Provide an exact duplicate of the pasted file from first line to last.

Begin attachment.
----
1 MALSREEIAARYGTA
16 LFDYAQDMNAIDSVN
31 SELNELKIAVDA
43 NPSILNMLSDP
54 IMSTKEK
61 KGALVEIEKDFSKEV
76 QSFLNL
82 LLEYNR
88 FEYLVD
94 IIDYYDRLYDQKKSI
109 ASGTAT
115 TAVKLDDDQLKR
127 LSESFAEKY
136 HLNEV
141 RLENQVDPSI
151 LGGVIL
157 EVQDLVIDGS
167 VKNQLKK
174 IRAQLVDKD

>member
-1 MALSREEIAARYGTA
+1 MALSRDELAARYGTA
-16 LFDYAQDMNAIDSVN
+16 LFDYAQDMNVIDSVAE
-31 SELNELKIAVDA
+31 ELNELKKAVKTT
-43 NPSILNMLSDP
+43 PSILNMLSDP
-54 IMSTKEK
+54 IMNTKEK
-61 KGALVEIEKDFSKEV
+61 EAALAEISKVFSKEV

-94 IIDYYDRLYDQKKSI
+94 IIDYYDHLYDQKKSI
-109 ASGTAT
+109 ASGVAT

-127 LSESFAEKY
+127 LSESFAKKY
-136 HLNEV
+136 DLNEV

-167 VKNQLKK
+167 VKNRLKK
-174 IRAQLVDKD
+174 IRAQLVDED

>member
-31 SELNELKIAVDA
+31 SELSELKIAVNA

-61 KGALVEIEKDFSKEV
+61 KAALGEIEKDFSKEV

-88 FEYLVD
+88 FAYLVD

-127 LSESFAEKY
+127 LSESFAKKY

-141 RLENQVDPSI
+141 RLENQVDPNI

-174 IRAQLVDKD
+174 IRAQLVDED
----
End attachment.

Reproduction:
1 MALSREEIAARYGTA
16 LFDYAQDMNAIDSVN
31 SELNELKIAVDA
43 NPSILNMLSDP
54 IMSTKEK
61 KGALVEIEKDFSKEV
76 QSFLNL
82 LLEYNR
88 FEYLVD
94 IIDYYDRLYDQKKSI
109 ASGTAT
115 TAVKLDDDQLKR
127 LSESFAEKY
136 HLNEV
141 RLENQVDPSI
151 LGGVIL
157 EVQDLVIDGS
167 VKNQLKK
174 IRAQLVDKD

>member
-1 MALSREEIAARYGTA
+1 MALSRDELAARYGTA
-16 LFDYAQDMNAIDSVN
+16 LFDYAQDMNVIDSVAE
-31 SELNELKIAVDA
+31 ELNELKKAVKTT
-43 NPSILNMLSDP
+43 PSILNMLSDP
-54 IMSTKEK
+54 IMNTKEK
-61 KGALVEIEKDFSKEV
+61 EAALAEISKVFSKEV

-94 IIDYYDRLYDQKKSI
+94 IIDYYDHLYDQKKSI
-109 ASGTAT
+109 ASGVAT

-127 LSESFAEKY
+127 LSESFAKKY
-136 HLNEV
+136 DLNEV

-167 VKNQLKK
+167 VKNRLKK
-174 IRAQLVDKD
+174 IRAQLVDED

>member
-31 SELNELKIAVDA
+31 SELSELKIAVNA

-61 KGALVEIEKDFSKEV
+61 KAALGEIEKDFSKEV

-88 FEYLVD
+88 FAYLVD

-127 LSESFAEKY
+127 LSESFAKKY

-141 RLENQVDPSI
+141 RLENQVDPNI

-174 IRAQLVDKD
+174 IRAQLVDED